The 15th International Writing Across the Curriculum Conference: Celebrating Successes, Recognizing Challenges, Inviting Critique and Innovation
Conference Proposals: Thanks to everyone who submitted proposals to the conference and to all of our presenters. Collectively, you creatred a robust set of presentations, workshops, plenaries, events, and discussions.
In their history of the Writing Across the Curriculum movement, Bazerman and his colleagues (2005) observe, “As far as has been documented, the earliest Writing Across the Curriculum faculty seminar was led by Barbara Walvoord in 1969-70 at Central College (a four-year liberal arts college in Pella, Iowa)” (p. 26). The 2020 conference marks the 50th anniversary of Dr. Walvoord’s seminar—and provides an opportunity to celebrate and reflect, individually and as a field, how our well-established educational movement has grown and continues to evolve.
As an educational movement, WAC is both successful and widely recognized. Early in the effort to identify high-impact practices, under the phrase “writing-intensive courses,” it was included in a list of several educational practices that had been shown to contribute to student learning and success (Kuh, 2008).
Yet the WAC movement is far from a finished product. As WAC practitioners, we understand it as a set of teaching and learning activities that can—and should—be continuously assessed and improved. Over the past five decades, the WAC community has
- responded to changes in our social, technological, and educational contexts;
- adapted to and taken advantage of new approaches to teaching critical thinking, assessing educational attainment, engaging in civic discourse, and preparing students to join disciplinary and professional communities;
- begun to address calls for social justice, diversity, inclusion, and equity;
- developed an awareness of the diversity of institutional cultures and the need to implement WAC differently in small colleges, community colleges, primary and secondary institutions, research universities, international/transnational campuses, and online institutions;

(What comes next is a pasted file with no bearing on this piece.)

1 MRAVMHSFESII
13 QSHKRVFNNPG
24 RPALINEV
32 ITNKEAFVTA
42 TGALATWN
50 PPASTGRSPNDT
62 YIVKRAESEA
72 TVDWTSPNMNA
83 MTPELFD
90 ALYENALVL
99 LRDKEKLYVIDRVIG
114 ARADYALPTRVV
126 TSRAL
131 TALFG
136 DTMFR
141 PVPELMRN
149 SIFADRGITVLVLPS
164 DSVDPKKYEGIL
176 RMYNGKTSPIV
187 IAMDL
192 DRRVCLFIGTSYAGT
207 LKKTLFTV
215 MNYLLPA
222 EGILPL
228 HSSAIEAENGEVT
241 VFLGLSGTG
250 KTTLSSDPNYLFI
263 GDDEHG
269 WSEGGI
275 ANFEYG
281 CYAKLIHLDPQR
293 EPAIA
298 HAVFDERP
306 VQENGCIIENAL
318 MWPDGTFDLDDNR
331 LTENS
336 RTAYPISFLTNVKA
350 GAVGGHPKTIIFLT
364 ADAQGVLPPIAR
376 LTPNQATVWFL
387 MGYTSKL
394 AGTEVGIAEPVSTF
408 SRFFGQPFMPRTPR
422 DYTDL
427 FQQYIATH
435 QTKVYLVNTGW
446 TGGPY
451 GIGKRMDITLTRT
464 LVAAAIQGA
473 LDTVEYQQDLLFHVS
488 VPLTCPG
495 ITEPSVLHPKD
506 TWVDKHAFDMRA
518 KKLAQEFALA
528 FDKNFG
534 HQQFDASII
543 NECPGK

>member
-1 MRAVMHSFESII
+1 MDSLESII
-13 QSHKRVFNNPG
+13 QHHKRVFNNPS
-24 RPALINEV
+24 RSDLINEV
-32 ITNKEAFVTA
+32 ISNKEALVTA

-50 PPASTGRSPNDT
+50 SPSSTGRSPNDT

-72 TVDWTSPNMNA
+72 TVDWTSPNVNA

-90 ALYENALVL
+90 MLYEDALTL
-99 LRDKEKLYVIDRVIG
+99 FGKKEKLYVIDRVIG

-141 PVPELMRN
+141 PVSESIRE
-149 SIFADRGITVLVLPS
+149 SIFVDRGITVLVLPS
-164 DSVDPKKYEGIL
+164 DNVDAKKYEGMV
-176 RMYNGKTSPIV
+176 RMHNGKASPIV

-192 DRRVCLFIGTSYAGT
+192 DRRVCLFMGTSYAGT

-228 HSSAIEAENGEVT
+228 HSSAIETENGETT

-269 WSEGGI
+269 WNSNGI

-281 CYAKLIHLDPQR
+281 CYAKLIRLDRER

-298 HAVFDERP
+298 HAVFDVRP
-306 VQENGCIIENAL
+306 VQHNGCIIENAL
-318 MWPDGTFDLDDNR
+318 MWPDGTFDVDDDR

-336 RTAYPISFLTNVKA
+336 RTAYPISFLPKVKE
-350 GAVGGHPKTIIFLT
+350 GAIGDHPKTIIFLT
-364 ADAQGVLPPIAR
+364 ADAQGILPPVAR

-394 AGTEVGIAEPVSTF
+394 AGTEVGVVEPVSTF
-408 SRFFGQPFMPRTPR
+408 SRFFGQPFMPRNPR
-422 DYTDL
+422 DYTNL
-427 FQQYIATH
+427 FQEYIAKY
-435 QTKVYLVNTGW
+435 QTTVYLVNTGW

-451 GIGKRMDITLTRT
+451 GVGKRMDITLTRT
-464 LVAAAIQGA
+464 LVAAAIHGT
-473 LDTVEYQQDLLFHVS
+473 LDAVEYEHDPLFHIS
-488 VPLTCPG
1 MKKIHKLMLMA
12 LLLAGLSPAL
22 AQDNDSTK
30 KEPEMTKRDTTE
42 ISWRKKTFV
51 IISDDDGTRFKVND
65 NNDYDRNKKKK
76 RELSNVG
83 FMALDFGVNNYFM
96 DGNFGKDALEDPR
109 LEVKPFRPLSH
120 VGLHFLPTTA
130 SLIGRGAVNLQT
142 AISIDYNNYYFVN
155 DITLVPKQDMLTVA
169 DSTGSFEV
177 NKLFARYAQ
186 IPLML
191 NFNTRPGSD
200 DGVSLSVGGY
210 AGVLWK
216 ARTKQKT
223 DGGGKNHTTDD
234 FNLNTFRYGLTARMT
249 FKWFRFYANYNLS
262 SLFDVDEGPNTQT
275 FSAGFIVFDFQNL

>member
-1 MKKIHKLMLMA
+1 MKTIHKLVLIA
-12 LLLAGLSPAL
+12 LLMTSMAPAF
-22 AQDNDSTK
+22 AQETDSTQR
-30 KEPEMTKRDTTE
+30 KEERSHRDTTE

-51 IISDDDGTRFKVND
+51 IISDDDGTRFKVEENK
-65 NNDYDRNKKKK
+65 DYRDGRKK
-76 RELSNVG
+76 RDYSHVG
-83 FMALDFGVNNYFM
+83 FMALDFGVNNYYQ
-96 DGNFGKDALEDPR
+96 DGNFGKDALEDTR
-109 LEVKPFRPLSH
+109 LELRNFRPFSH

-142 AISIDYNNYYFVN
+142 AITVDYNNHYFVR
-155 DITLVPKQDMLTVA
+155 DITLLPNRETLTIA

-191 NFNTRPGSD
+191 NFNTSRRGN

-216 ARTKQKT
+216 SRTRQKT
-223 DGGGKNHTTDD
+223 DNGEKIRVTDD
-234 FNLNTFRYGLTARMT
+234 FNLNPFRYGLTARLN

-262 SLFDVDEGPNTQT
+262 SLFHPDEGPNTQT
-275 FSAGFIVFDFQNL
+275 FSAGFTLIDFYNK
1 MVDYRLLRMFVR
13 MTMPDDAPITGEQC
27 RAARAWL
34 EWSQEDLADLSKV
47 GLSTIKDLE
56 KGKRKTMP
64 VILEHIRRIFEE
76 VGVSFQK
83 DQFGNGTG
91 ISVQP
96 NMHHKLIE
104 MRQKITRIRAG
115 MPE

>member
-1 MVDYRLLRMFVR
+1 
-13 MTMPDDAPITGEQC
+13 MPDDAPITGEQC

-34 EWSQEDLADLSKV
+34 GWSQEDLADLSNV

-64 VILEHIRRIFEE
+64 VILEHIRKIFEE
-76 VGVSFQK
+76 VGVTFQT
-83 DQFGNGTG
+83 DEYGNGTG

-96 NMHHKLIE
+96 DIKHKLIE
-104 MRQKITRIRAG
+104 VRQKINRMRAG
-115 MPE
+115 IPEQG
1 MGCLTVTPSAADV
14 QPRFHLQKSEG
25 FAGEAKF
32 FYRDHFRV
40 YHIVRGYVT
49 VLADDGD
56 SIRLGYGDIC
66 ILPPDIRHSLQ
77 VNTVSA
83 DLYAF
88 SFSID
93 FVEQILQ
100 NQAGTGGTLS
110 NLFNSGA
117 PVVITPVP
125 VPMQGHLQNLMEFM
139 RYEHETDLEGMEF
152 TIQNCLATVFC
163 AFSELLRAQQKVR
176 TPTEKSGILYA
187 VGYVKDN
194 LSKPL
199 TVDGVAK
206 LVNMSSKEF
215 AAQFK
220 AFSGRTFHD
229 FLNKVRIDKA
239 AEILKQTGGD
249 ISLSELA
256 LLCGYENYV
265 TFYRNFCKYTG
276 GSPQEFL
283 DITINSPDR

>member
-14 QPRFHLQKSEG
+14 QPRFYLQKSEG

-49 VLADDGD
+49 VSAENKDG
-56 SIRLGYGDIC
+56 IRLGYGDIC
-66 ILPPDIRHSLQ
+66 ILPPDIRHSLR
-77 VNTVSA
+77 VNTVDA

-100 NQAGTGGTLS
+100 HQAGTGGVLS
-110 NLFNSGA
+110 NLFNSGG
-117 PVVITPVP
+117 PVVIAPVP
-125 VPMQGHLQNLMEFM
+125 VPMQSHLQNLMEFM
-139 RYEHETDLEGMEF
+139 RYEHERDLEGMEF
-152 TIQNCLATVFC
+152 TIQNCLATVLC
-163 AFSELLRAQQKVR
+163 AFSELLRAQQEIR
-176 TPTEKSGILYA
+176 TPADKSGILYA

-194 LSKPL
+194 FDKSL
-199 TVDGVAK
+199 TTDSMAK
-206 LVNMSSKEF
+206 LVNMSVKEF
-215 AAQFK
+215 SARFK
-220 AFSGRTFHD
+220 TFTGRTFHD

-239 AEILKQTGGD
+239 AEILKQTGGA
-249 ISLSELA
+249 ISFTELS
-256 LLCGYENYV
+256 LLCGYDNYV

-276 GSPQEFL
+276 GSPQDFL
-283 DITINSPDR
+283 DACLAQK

- fostered important innovations, including the use of technologies to support writing instruction and new approaches to WAC program design, such as the communication across the curriculum (CAC) model, the writing-enriched curriculum (WEC) model, the English across the curriculum (EAC) model, and various models that involve writing centers and writing fellows programs; and
- launched WAC programs in numerous nations and in multiple languages and, in doing so, adapted to the wide range of challenges facing WAC as an international movement.
This conference calls for both celebration of successes and careful consideration of the challenges facing the WAC movement. And it calls for critique in the service of improving and strengthening the use of writing and speaking to advance learning. We invite proposals that address the broad categories of celebrating success, recognizing challenges, offering critique, and advancing innovation. Whether through research projects, classroom-based inquiry, or theoretical explorations, we offer the following suggestions for addressing this year’s conference theme: